Written by Samuel Barker
Feb 14, 2004 at 08:00 PM
ImageWhen the Subhumans first played their first note on a stage, I was still a twinkle in my father’s eye…or something along those lines. With this, it seemed odd to be seeing the band now that I’m in my adult years. Even more odd was seeing how relevant the themes of their songs still are in today’s society.Heading out on their third tour since grouping in 1998, the Subhumans had a live album to support and some new songs to display (This Year’s War). The band remains as tight as ever, which is due to Dick (vocals), Phil (bass) and Trotsky’s (drums) involvement with Citizen Fish, but even guitarist Bruce fits in perfectly with the sound. This is something punk from the 70s wasn’t known for.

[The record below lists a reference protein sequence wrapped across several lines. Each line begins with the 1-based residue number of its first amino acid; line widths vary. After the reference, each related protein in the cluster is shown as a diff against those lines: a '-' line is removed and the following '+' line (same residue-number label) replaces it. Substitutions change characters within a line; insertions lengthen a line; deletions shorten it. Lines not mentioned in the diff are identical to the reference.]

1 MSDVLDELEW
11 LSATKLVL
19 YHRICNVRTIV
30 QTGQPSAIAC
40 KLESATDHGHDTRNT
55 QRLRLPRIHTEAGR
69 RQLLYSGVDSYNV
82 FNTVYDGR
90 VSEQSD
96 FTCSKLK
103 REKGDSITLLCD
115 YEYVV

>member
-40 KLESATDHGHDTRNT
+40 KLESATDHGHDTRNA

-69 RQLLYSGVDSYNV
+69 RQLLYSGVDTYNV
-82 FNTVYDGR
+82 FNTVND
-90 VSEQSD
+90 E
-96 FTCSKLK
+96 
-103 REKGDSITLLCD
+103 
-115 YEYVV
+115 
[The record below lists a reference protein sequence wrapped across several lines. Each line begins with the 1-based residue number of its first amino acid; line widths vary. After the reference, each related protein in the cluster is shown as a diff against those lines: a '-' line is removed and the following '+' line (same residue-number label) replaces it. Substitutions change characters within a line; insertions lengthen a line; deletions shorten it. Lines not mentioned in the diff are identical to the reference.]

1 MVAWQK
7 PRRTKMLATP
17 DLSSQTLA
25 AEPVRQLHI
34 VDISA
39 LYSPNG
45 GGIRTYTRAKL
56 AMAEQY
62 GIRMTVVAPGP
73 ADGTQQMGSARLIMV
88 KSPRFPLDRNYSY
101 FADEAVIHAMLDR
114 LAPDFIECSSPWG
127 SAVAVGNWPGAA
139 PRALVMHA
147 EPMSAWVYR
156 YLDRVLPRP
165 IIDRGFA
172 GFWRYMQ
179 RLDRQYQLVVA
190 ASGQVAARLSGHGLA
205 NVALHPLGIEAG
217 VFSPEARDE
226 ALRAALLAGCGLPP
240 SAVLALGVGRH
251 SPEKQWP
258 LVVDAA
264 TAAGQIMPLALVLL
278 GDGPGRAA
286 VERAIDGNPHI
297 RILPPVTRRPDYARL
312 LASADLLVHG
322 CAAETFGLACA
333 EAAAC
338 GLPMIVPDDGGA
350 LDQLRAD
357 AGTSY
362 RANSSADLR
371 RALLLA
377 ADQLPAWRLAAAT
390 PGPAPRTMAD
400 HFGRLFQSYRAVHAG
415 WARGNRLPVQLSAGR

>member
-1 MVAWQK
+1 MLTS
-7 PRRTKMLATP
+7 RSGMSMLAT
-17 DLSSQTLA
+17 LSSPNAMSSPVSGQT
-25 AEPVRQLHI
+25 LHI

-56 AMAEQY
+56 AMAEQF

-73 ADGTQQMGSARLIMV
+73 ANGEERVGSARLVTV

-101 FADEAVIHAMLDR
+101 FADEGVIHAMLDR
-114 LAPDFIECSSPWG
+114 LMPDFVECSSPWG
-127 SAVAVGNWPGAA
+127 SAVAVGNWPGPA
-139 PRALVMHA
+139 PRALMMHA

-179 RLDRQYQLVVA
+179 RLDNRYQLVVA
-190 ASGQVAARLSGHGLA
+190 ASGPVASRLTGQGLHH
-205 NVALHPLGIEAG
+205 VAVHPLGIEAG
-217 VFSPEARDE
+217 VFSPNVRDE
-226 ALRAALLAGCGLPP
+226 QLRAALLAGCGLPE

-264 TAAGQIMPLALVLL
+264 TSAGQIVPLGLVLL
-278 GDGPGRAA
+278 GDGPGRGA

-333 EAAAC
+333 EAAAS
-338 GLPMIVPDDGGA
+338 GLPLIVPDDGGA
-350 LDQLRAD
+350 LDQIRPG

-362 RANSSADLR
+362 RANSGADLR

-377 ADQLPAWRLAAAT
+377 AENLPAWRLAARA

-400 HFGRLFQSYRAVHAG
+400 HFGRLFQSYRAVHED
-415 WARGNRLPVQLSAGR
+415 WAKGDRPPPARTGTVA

That’s where the Subhumans have always stood out from the pack. While others had little musical ability and only ranted on teenage angst, Dick’s lyrics seemed more mature and booksmart, while the band seemed like a group of musicians who actually knew what to do with their instruments. This is what always brought me back to this band years after being introduced to them.

Despite being a late show on a Tuesday night, plenty of punkers and interested parties made their way out to Fat Cat’s to see the band reach into its collection of songs for a night of sing-a-long anthems and sobering realizations that we really haven’t made much progress in the world since the early 80s.

While, on the surface, this show was about a band promoting its album and playing music for its fans, underneith was a moment to think and reflect as you sang those words that sat in your mind, but not your thoughts. It was a moment to see think beyond the songs and to scream out with genuine conviction as you sang along with the band…or maybe that was just me. Either way, a night with the Subhumans is one well spent. If they don’t make you think, you may be past the point of salvation.